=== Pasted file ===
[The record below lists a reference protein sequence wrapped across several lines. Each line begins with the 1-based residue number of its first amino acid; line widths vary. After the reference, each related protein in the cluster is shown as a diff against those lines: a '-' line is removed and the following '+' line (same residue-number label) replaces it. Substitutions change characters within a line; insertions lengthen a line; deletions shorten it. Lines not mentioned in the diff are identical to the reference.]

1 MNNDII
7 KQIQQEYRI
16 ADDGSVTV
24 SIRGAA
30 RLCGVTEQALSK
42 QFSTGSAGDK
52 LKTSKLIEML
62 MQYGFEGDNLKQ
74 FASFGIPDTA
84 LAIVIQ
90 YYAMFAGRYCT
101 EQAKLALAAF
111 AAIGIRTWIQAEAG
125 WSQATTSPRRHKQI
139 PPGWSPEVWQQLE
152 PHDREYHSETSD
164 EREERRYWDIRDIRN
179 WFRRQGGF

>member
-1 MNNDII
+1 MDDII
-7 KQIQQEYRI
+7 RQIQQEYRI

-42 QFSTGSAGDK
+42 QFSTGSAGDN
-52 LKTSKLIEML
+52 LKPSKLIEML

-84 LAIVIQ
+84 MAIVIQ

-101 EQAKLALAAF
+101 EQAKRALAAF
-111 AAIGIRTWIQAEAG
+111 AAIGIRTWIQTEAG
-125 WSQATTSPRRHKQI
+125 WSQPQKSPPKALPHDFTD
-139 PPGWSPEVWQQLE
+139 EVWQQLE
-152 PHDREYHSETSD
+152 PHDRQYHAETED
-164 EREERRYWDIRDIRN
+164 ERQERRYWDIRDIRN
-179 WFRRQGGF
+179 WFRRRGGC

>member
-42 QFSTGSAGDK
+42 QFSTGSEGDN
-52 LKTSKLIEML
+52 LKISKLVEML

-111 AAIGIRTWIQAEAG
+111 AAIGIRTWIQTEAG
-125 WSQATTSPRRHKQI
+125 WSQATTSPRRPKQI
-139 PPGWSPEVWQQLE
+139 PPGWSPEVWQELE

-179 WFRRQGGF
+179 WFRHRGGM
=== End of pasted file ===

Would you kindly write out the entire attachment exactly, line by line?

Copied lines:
[The record below lists a reference protein sequence wrapped across several lines. Each line begins with the 1-based residue number of its first amino acid; line widths vary. After the reference, each related protein in the cluster is shown as a diff against those lines: a '-' line is removed and the following '+' line (same residue-number label) replaces it. Substitutions change characters within a line; insertions lengthen a line; deletions shorten it. Lines not mentioned in the diff are identical to the reference.]

1 MNNDII
7 KQIQQEYRI
16 ADDGSVTV
24 SIRGAA
30 RLCGVTEQALSK
42 QFSTGSAGDK
52 LKTSKLIEML
62 MQYGFEGDNLKQ
74 FASFGIPDTA
84 LAIVIQ
90 YYAMFAGRYCT
101 EQAKLALAAF
111 AAIGIRTWIQAEAG
125 WSQATTSPRRHKQI
139 PPGWSPEVWQQLE
152 PHDREYHSETSD
164 EREERRYWDIRDIRN
179 WFRRQGGF

>member
-1 MNNDII
+1 MDDII
-7 KQIQQEYRI
+7 RQIQQEYRI

-42 QFSTGSAGDK
+42 QFSTGSAGDN
-52 LKTSKLIEML
+52 LKPSKLIEML

-84 LAIVIQ
+84 MAIVIQ

-101 EQAKLALAAF
+101 EQAKRALAAF
-111 AAIGIRTWIQAEAG
+111 AAIGIRTWIQTEAG
-125 WSQATTSPRRHKQI
+125 WSQPQKSPPKALPHDFTD
-139 PPGWSPEVWQQLE
+139 EVWQQLE
-152 PHDREYHSETSD
+152 PHDRQYHAETED
-164 EREERRYWDIRDIRN
+164 ERQERRYWDIRDIRN
-179 WFRRQGGF
+179 WFRRRGGC

>member
-42 QFSTGSAGDK
+42 QFSTGSEGDN
-52 LKTSKLIEML
+52 LKISKLVEML

-111 AAIGIRTWIQAEAG
+111 AAIGIRTWIQTEAG
-125 WSQATTSPRRHKQI
+125 WSQATTSPRRPKQI
-139 PPGWSPEVWQQLE
+139 PPGWSPEVWQELE

-179 WFRRQGGF
+179 WFRHRGGM